Dr. Barton, Mrs. Dutt, Mr. Ruddock, these are the names of my teachers in secondary school that will stay with me for my entire life. Why? One striking thing made all these teachers stand out: They were funny. Where the majority of my teachers during school were decent, serious people, (who I can’t remember) these funny teachers made a big impact on my life.I learnt more in their classes, I felt like they were more open to questions, and I still keep in touch with them.
As a professional trainer who also daps into the realm of improvisational comedy I often think about the connections between humour and pedagogy. I am constantly amazed at the ability of laughter to bring people together and facilitate learning. Many studies have been performed over the years on laughter in the classroom and most have come up with the same results: Humour promotes understanding. Although there are several different forms of humour, I believe that simply making people laugh in the classroom carries with it several components that promote a learning environment.
Firstly, laughter lowers inhibitions for the students and consequently allows them to relate to the teacher more. Before I knew my Chemistry teacher Mr. Barton, I saw him in our school talent show reciting jokes about his own people: the Irish. I remember thinking that this was a man whose class I wanted to be in because he knew how to laugh at himself. His candid, self-depreciating jokes showed he had a certain humility and approachability.
Barton’s class was not easy, but his jokes, however cheesy, brought a certain charm to the atmosphere. His humour bred a certain rapport which made you want to listen to him. Mr. Barton still comes and visits my wife and me when he is in New Delhi.
Researchers have identified that educators who use humour in their instruction are more positively rated by their peers and their students. Tel Aviv University Professor of Psychology Avner Ziv has carried out extensive studies on how humour positively affects the learning environment. He claims that humour can significantly increase recall. As a history student humour always made me remember stories. During the American Independence movement the British parliamentarian William Wilberforce famously quipped about the opposition’s manipulation of statistics: “If he calls a quarter half, I’d hate to be his wife and share half his bed”. The reference alludes to the historical fact that 25% of Americans at the time were still loyal to British rule during the revolutionary war, a fact that still remains with me today.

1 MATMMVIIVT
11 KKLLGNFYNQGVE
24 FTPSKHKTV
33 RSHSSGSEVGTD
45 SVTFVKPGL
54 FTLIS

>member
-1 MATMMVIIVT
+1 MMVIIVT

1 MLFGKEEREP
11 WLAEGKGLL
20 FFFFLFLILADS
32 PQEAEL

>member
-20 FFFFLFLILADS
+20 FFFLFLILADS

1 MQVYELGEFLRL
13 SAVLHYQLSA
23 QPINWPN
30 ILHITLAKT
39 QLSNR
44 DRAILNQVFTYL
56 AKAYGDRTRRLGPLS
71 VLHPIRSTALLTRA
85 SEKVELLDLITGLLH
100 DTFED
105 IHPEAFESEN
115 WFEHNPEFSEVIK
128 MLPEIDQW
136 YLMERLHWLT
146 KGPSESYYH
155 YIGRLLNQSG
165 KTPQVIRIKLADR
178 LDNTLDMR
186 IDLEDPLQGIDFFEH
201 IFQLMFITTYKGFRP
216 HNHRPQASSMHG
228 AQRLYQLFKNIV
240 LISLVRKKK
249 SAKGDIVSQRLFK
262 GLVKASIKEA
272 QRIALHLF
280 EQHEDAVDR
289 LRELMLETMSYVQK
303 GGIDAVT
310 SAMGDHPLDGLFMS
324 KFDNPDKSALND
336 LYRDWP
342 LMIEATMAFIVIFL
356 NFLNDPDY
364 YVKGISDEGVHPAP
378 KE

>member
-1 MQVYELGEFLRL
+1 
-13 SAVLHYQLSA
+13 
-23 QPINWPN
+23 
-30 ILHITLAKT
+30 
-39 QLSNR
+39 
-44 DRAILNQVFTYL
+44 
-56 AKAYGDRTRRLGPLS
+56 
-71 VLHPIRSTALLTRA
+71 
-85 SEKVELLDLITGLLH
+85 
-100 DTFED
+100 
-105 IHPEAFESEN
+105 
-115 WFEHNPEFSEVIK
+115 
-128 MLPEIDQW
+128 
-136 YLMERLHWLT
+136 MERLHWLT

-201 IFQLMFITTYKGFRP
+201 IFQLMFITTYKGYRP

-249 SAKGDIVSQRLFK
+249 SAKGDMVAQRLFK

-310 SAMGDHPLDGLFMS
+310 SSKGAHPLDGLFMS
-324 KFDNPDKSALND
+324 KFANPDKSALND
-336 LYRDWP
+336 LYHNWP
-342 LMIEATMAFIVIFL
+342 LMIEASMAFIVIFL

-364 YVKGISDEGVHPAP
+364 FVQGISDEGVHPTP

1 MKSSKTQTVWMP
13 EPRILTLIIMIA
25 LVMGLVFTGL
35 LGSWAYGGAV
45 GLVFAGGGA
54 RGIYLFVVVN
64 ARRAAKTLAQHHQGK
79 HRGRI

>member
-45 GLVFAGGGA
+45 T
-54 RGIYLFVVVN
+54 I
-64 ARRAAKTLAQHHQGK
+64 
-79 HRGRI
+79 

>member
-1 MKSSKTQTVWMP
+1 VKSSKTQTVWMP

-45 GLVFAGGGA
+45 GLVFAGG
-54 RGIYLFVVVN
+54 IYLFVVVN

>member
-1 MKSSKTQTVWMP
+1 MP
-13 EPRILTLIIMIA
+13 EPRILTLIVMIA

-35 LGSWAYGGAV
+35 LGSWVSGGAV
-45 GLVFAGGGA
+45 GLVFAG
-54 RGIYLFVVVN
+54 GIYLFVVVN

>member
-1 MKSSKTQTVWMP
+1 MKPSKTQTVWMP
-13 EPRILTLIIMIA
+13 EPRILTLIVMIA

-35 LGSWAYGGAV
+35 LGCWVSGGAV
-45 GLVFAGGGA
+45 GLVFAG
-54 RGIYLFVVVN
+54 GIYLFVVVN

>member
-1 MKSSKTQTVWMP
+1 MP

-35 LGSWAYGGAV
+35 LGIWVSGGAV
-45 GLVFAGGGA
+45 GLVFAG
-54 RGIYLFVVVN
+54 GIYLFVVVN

Interestingly, humour can be also effectively used in classroom discipline. Rather than draconian methods of violence towards students, which have always proven to be more hindering than helpful, creative punishments can both be corrective and educational. Once when I had not done my homework my teacher told me that I had to be sent for detention. I politely asked the teacher if I could write a creative/ humourous essay on why I should do my homework instead. She agreed. I wrote a lengthy essay titled – “The Commonwealth, Homework, and Respect for Her Majesties Thrown”. In the essay I discussed how as responsible citizens of the commonwealth it is our obligation to complete our homework on time. The essay was a big hit. The teacher found it hilarious and actually read it to the class. Also, I had to research for the paper so it became an educational experience for me.
Much is still unknown about why we find things funny. All the research does point to one glaring fact, however: almost everywhere in the world people find it funny when you connect two dissimilar things in a seemingly non-connectable way. For example, take the standard joke: What is the difference between outlaws and in-laws…? Outlaws are wanted. We laugh because the words sound the same while the punch-line feeds cultural references about in-laws paradoxically. It’s familiar yet the reference is used in a completely different way.
How can this be used in the classroom? Humour can be used to associate facts in paradoxical ways so that students will remember them. Some good ways of practicing this in the classroom may be to have a bulletin board where students can put funny portrayals of the subject they are studying. You could also ask students to show their understanding of a certain subject by writing down how it connects to something in their day to day life.
Many shy away from using humour in teaching because they feel they are not funny. Professor Oliver Double at the University of Kent has done significant research on this subject and has found that very few people are actually inherently funny. Rather, people learn what is funny in different contexts and as they practice it they develop their ability to make others laugh.
In the classroom it is important for teachers to learn why their students laugh and to use that to enhance learning. That is not a joke.